The forgotten meeting

With all the hoopla of the ultimately unsatisfying Kagan hearings, the Toronto G20 meetings seem to have been invisible. It was actually a fairly important event, with as much potential impact on the US as the Kagan hearings, and certainly more impact internationally.

And what's more, the US came out of it with a win; although the deal will require real vigilance, American diplomacy and international pressure seem to have finally brought China to curb the Yuan:
China last Saturday announced that it would gradually make the yuan’s exchange rate flexible to its highest level since July 2005 against dollar, indicating that it was ready to break a 23-month-old dollar peg that had come under intense international criticism.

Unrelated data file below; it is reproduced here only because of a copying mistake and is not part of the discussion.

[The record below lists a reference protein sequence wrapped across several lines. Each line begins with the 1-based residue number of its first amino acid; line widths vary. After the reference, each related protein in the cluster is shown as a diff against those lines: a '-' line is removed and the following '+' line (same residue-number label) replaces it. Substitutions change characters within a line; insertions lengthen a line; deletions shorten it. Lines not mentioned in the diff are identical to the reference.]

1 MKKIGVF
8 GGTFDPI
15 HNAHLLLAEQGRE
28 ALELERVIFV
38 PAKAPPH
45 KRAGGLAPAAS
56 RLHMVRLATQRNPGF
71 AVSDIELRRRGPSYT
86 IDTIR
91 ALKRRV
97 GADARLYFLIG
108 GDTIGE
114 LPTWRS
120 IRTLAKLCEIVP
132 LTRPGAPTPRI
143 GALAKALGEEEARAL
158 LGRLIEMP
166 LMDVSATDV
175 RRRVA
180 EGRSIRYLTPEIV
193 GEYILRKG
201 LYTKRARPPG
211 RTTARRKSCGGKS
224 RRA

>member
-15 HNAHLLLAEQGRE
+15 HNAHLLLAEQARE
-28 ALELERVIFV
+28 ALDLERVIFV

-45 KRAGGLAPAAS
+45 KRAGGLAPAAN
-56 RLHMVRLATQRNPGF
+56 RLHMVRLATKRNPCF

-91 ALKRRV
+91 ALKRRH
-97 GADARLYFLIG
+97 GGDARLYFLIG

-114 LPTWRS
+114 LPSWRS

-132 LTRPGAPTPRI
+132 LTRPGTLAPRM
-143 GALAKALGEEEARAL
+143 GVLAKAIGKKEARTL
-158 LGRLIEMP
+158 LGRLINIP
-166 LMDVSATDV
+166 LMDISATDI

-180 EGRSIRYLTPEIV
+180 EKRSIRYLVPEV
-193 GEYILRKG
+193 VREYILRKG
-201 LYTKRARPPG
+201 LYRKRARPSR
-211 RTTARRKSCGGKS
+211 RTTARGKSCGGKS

Meanwhile, China is focusing on debt loads and balancing books, which makes sense if it expects its trading position to shift in the face of a currency devaluation:
Advanced economies have committed themselves to at least halving deficits by 2013 or stabilizing and better still reducing government debt-to-GDP ratios by 2016.

Canada, already outstanding among Western economies in reining in its financial sector, has promised to meet the goals by as early as next year.

The United States has promised to honor the deadlines because the country had been proposing the reduction and stability for a long time.
And here again the Democrats should be paying attention -- reigning in spending and balancing our books will be a major step toward improved trade relations with China.